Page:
The aim of this paper is to study if a link can be established between the role of new public libraries in contemporary society and the application of the long tail paradigm to the physical world (according to Chris Anderson's analysis in his 2006 book entitled The Long Tail: Why the Future of Business is Selling Less of More), and in particular if these new libraries can learn new, useful lessons for their collection and service planning starting from this point.
The analysis will be carried out through theoretical means and the proposal of some case studies of newly built public libraries in Europe. In particular, an Italian public library, the Sala Borsa Library in Bologna, an English one, the Whitechapel Idea Store, and one in Spain, the Jaume Fuster Library. Each of these libraries will offer a different point of view and a different answer for strengthening the relationship between public libraries and citizens' needs.
The proposed theoretical analysis and the case studies raise the need to evaluate the existing public libraries and to plan the new ones in relation to the following issues: the long tail paradigm, together with other trends characterising the contemporary urban lifestyles, put the survival of public libraries under threat, because a generic offer with limited choice finds no place in today's cultural and economic landscape anymore; central public libraries need to rely upon large and functional buildings, comprehensive collections encompassing hits and niches, extensive opening hours, a broad variety of services and edutainment activities and an aptitude to embody a social role; local/branch libraries cannot survive below certain sizes, unless they bet on very specific niches of the public, for example either people who are less willing or unable to move around the city very much (elderly people, children, disabled people and so on) or topics and subjects which are only superficially covered by other libraries and suppliers on the territory; and in general, public libraries should emphasise their role as service desks functioning as a go‐between for other – more specialised – bibliographic services and for other learning, informative, entertaining and cultural opportunities inside and outside the metropolitan area.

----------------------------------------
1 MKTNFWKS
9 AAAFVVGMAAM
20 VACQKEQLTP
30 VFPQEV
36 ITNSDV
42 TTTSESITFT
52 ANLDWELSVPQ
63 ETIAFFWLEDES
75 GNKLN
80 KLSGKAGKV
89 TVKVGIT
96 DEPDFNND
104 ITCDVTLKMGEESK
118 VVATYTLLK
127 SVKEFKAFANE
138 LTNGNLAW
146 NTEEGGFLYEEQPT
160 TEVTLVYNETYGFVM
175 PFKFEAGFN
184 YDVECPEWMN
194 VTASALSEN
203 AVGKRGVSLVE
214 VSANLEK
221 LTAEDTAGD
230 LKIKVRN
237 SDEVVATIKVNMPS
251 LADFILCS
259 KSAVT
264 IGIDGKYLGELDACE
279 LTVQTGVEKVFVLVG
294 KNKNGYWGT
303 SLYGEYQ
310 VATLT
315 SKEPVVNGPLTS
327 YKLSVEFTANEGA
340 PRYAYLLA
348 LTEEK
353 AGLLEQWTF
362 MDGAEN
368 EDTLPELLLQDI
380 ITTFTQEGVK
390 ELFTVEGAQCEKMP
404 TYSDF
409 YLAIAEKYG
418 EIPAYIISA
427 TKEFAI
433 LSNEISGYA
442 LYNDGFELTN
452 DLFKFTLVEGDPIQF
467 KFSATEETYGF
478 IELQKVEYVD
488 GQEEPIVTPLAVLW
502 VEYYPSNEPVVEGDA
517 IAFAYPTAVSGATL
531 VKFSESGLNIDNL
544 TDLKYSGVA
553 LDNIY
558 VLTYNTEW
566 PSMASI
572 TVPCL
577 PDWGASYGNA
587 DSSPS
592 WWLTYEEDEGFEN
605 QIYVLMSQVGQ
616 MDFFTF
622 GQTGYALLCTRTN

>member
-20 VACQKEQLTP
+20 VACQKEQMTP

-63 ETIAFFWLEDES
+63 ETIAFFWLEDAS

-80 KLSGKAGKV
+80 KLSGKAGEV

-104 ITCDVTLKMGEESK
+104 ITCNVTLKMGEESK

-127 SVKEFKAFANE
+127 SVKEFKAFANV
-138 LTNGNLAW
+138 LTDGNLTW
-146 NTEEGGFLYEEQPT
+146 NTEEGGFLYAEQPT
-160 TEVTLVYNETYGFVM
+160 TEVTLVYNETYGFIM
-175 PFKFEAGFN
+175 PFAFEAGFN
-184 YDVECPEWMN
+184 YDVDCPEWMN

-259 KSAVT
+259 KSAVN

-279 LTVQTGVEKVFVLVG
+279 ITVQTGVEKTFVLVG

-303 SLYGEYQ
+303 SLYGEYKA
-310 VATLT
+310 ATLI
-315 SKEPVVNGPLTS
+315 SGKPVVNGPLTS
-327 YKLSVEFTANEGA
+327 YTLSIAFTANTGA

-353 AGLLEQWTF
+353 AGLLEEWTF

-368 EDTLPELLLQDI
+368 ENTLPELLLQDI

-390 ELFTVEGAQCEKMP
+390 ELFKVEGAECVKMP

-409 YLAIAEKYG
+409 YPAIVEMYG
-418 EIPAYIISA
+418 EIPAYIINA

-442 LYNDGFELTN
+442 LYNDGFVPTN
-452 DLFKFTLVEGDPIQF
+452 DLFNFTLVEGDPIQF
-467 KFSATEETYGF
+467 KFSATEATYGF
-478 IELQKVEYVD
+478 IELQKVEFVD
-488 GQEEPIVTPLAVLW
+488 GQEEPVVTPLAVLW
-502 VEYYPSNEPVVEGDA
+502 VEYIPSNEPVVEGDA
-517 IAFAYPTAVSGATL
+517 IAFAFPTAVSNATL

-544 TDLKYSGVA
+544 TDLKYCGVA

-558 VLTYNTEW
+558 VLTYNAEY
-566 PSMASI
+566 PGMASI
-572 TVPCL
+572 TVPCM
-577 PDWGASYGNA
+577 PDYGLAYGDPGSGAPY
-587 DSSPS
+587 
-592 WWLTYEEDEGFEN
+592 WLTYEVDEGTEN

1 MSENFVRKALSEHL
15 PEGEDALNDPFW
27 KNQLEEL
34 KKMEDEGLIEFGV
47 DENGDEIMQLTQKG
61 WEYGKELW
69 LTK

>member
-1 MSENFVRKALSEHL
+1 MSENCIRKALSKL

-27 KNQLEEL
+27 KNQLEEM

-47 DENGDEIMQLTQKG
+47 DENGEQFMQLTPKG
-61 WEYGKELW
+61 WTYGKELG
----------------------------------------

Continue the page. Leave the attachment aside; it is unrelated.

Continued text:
An analysis of the consequences the long tail has on the future development of libraries has already been started in library science. However, no specific considerations have been taken on how the application of this paradigm could (and should) change the relations in the urban library networks and help big and small public libraries in finding new balance and complementary roles in satisfying citizens' needs.
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